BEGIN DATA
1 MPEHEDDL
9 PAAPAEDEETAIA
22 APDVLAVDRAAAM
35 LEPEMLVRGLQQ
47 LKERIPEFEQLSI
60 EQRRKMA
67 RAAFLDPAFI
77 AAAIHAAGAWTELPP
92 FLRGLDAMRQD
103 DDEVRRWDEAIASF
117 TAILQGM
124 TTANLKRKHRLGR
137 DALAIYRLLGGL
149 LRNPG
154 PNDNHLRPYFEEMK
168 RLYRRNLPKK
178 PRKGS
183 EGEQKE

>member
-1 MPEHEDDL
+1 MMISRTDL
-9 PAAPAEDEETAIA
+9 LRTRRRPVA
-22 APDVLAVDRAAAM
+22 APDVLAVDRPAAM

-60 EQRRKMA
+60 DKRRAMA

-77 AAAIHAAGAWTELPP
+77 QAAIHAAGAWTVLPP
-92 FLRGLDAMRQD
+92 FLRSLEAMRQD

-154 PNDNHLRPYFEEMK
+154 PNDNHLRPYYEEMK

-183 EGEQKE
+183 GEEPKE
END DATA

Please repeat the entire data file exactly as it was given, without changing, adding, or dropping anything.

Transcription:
1 MPEHEDDL
9 PAAPAEDEETAIA
22 APDVLAVDRAAAM
35 LEPEMLVRGLQQ
47 LKERIPEFEQLSI
60 EQRRKMA
67 RAAFLDPAFI
77 AAAIHAAGAWTELPP
92 FLRGLDAMRQD
103 DDEVRRWDEAIASF
117 TAILQGM
124 TTANLKRKHRLGR
137 DALAIYRLLGGL
149 LRNPG
154 PNDNHLRPYFEEMK
168 RLYRRNLPKK
178 PRKGS
183 EGEQKE

>member
-1 MPEHEDDL
+1 MMISRTDL
-9 PAAPAEDEETAIA
+9 LRTRRRPVA
-22 APDVLAVDRAAAM
+22 APDVLAVDRPAAM

-60 EQRRKMA
+60 DKRRAMA

-77 AAAIHAAGAWTELPP
+77 QAAIHAAGAWTVLPP
-92 FLRGLDAMRQD
+92 FLRSLEAMRQD

-154 PNDNHLRPYFEEMK
+154 PNDNHLRPYYEEMK

-183 EGEQKE
+183 GEEPKE